J B Priestley’s classic thriller ‘An Inspector Calls‘ has arrived in Edinburgh at the King’s Theatre. Stephen Daldry’s acclaimed production has toured time and time again, plus it returned for a stint in London’s west end. But does this production still hold up in 2019? 

The story is set in world war two Britain, it follows the Birling family on the eve of celebrating their daughter, Shelia’s, engagement to Gerald Croft. Suddenly an Inspector named Goole visits the family home investigating the death of a young woman. But how are the upper-class Birling family involved in this young woman’s death? 



Liam Brennan portrays Inspector Goole with a Scottish twist, well clouded in mystery, delivering perfect sarcastic humour which lifts the character and scenes. The delivery of emotion is perfect, the only issue in this portrayal is at some points it feels Liam is emphasizing parts of the dialogue too much and there isn’t any real context as to why these words/sentences should be spoke louder or bolder than others. However, Liam does well in portraying the authority and sanity compared to the contrasting madness occurring on stage. 

Christine Kavanagh as Sybil Birling is champagne casting. Christine radiates the pretentious snobbery that comes with this character perfectly, she also adapts seamlessly through the journey of Christine and the broken woman we are left with towards the end of the play. Jeffrey Harmer gives us the epitimy of a 1940s upper class father as Arthur Birling. The character is one which the audience love to hate due to Jeffrey’s brutal self centred delivery of this character, it is a very enjoyable portrayal which definitely is not emotionally accessible for the audience. Which is how the character was specifically designed to be by Priestley.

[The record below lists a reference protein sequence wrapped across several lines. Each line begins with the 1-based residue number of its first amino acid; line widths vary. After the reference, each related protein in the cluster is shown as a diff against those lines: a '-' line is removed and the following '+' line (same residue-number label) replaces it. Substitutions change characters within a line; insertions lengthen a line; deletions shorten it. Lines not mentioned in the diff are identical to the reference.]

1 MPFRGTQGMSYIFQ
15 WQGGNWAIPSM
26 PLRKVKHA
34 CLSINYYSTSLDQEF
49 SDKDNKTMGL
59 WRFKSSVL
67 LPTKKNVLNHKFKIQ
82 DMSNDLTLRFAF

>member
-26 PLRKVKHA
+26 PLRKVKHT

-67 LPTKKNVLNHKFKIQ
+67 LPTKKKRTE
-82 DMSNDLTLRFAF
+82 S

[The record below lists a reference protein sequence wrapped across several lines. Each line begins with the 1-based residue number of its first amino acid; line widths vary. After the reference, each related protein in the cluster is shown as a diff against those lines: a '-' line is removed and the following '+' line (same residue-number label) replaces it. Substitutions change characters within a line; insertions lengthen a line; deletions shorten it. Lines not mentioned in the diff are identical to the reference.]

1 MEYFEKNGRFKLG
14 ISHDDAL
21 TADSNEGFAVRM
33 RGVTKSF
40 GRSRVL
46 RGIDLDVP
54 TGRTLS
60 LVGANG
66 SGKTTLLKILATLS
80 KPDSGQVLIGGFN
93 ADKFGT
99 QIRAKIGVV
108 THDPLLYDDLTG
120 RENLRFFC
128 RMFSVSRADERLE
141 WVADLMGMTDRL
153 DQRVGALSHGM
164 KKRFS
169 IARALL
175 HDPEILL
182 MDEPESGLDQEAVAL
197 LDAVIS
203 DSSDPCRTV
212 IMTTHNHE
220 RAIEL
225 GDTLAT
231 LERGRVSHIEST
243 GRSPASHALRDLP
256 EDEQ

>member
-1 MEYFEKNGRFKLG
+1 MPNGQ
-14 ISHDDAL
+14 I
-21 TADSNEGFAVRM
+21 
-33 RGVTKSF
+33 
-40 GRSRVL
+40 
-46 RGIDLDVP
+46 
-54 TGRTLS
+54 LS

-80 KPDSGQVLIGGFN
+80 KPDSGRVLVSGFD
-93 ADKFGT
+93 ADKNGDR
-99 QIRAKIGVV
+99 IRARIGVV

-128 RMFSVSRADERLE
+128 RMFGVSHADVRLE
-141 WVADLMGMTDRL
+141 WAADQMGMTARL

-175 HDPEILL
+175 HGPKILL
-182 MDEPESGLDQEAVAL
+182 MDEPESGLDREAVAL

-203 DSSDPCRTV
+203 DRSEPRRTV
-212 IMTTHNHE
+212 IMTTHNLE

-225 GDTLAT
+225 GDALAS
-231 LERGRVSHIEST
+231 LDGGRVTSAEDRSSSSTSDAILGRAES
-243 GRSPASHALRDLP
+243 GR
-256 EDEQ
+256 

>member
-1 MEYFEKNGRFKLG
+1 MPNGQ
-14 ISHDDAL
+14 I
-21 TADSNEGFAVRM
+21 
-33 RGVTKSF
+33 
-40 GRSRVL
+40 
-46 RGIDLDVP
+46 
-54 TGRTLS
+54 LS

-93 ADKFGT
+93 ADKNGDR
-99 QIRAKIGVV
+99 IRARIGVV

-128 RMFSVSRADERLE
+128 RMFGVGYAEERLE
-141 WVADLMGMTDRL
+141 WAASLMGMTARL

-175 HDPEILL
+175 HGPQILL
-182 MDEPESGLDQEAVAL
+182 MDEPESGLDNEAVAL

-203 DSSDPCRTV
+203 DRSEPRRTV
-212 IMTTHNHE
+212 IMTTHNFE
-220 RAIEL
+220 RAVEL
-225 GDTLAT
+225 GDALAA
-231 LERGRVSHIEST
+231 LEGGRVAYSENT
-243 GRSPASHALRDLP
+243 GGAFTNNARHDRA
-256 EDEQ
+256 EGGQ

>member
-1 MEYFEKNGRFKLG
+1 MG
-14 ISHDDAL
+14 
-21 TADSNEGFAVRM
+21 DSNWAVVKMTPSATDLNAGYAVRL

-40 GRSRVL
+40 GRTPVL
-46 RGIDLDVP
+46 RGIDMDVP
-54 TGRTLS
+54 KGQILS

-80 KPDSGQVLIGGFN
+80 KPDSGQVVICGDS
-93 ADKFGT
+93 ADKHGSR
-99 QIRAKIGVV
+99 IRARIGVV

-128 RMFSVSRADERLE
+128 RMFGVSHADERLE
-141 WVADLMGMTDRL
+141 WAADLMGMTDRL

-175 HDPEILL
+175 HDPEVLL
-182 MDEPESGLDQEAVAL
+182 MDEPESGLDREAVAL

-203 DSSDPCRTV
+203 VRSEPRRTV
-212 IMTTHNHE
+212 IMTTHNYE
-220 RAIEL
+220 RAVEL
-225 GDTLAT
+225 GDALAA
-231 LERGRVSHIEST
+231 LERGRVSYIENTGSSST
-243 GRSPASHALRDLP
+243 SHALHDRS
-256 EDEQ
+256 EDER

Gerald Croft is given a more accessible and lighter portrayal by Alasdair Buchan. You feel as if you understand this character’s thought process due to Alisdair presenting us with a more level headed young gentleman. However, Alisdair still does well when it comes to the scenes that the character’s self-indulgence takes over and the audience do question his morals. Linda Beckett as Edna supplies us a silent but important portrayal. Edna is always noticeable thanks to Linda’s emphasis in movement. 

Ryan Saunders as Eric Birling delivers an excellent character journey where due to Ryan’s perfect portrayal of the character’s circumstances, we go from loathing to pitying this character. The emotional outcry towards the end of this play was performed stunningly by Ryan. Chloe Orrock is devestating as Sheila Birling, she gives us pure innocence to a woman who is broken with guilt and the dispair of her family’s manner. This journey is portrayed perfectly by Chloe. 

J B Priestley’s script for ‘An Inspector Calls‘ is more relevant now than ever before. This play surrounding reflection on humanity’s self-indulgence and our behaviour to others has never been more important than within this isolating society within the 21st century. Stephen Daldry’s direction is perfect for this play, he brings life, emotion and importance into Priestley’s script as well as presenting us with a production which is pretty much timeless. This production was first performed in 1992, now in 2019 it still relates and does not seem dated. 

Ian MacNeil’s set design for this production is simply stunning, the street and (obviously) the house is now iconic within British theatre. The reveal of the house in the rain at the start of this production is simply staggering and spine tingling. The set is so effective and works brilliantly, even with the small space supplied, to tell this story. Rick Fisher’s lighting design compliments MacNeil’s set perfectly, by bringing appropriate lighting for each section of the play. Stephen Warbeck’s music also delivers a great atmosphere to the play, making the setting and plot even more eerie. 

An Inspector Calls‘ is one of the best plays that is currently touring the UK. There is no other play quite like it. It’s reflection on humans self-obsessive behaviour has never been more relevant in this world of people obsessed with self-image and wanting to be noticed. Who knew a play written at the end of World War Two would be so relevant in 2019?  





Written by Lewis C. Baird